In the NHL universe Heatley is held more accountable than Kovalchuk, a function of being two years older and having played college hockey. If Kovalchuk, a high-maintenance player whose three penalties this season have all been for diving, seems like an oversized Bure, Heatley resembles a no-maintenance power forward like the Philadelphia Flyers' John LeClair. At 6'3" and 205 pounds, Heatley is leaner than LeClair, but he has the same laconic manner and hard shot. The puck that Heatley blew past Evgeni Nabokov from 35 feet in San Jose bore the signature of a scorer.
The eye naturally drifts to Kovalchuk because of the audacity of his style—"He's magnetic," Ferraro says—but the ice tends to tilt toward Heatley, who had a point in nine of Atlanta's first 13 games and led the Thrashers with 10. The losses last week in Los Angeles and San Jose constituted a grim regression to Atlanta's expansion roots, but Heatiey stood out like a diamond in the sky to Kovalchuk's diamond in the rough.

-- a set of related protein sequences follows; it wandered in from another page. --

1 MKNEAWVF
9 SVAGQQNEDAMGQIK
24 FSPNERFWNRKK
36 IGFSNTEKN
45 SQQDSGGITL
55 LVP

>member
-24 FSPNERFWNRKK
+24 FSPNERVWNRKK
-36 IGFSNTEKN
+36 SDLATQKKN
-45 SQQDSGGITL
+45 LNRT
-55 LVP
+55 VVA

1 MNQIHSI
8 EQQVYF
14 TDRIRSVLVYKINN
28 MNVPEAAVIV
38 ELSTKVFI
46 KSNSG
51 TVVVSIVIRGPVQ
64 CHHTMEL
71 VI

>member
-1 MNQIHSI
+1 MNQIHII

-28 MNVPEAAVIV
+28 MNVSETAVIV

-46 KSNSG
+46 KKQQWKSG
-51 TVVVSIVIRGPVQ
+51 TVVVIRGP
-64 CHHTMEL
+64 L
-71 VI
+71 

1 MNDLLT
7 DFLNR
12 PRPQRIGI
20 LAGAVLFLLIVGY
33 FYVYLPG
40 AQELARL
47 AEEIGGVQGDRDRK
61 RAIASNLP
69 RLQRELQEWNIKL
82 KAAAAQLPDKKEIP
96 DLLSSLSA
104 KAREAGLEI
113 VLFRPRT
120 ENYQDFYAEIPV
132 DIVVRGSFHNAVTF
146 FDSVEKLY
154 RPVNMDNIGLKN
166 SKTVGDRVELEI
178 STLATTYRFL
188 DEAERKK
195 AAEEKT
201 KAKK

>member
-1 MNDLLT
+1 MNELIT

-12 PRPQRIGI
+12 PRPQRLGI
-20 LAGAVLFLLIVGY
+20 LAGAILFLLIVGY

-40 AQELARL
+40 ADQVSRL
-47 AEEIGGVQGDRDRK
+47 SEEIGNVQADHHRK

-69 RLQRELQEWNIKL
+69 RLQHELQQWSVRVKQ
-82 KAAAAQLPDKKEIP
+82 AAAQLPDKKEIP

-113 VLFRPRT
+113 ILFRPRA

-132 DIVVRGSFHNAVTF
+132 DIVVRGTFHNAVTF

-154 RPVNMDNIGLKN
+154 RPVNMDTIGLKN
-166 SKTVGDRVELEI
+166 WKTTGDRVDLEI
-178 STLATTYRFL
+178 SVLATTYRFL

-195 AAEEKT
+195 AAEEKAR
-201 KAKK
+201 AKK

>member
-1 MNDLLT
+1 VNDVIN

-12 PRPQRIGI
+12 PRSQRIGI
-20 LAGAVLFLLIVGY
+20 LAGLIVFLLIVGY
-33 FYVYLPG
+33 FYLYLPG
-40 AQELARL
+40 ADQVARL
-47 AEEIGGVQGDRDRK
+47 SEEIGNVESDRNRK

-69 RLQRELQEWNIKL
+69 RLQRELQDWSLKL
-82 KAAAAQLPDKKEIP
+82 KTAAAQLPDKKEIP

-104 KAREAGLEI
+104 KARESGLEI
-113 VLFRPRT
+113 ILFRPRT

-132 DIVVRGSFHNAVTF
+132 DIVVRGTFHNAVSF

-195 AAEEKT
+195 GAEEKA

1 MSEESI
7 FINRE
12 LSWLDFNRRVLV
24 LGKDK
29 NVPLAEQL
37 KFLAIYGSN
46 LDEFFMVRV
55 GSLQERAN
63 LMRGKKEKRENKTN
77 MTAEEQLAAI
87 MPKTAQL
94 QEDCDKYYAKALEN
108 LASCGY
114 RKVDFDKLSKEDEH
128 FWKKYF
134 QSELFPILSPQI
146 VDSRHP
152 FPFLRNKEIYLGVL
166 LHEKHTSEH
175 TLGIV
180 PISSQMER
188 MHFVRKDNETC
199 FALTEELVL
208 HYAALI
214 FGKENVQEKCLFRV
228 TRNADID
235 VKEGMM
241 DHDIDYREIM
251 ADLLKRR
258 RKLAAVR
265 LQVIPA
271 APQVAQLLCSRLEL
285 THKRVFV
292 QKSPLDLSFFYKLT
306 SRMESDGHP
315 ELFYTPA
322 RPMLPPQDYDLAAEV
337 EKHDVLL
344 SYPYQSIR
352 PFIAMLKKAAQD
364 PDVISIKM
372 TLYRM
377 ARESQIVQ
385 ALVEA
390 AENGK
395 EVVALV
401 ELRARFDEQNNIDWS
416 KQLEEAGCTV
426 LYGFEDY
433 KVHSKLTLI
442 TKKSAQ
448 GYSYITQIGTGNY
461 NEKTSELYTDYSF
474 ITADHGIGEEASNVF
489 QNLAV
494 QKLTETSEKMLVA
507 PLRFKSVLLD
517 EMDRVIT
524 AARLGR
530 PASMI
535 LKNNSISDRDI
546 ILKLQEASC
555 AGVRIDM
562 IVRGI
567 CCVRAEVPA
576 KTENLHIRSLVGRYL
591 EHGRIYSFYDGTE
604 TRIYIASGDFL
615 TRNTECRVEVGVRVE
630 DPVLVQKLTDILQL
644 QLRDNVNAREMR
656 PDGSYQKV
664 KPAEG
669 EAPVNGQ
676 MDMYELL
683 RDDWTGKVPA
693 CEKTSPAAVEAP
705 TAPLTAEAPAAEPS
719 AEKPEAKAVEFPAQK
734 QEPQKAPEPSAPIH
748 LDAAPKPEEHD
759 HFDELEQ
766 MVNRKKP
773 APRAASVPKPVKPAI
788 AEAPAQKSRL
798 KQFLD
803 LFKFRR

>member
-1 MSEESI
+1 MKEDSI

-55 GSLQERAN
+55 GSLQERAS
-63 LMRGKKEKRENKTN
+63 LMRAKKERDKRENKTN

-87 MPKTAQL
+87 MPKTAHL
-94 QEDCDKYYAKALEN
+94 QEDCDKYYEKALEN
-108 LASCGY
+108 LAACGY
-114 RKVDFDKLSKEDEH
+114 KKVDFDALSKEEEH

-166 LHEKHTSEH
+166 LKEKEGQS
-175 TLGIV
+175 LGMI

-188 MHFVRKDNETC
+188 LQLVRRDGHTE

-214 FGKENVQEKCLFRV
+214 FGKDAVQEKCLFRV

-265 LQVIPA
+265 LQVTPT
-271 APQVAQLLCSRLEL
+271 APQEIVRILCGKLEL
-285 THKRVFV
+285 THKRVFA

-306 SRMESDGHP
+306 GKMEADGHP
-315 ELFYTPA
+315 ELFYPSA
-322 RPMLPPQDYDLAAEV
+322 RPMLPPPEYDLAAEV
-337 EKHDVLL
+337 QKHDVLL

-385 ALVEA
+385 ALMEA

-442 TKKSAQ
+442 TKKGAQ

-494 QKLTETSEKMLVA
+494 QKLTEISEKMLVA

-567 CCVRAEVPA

"You have to be careful with kids not to put too much pressure on them," Waddell says. "The number many people projected for our young guys at the start of the year was a—combined 30 goals. Maybe they'll score more. But you can see that in three or four years, these players can be 100-point guys. We didn't want them to be our best players right now, but it seems to be happening that way."
The partnership between Heatley and Kovalchuk is ripe with the possibility of greatness. In the near future the two should enable the Thrashers to shed their expansion label. Eventually they could anchor a playoff run, something to be celebrated with a Stanley couplet.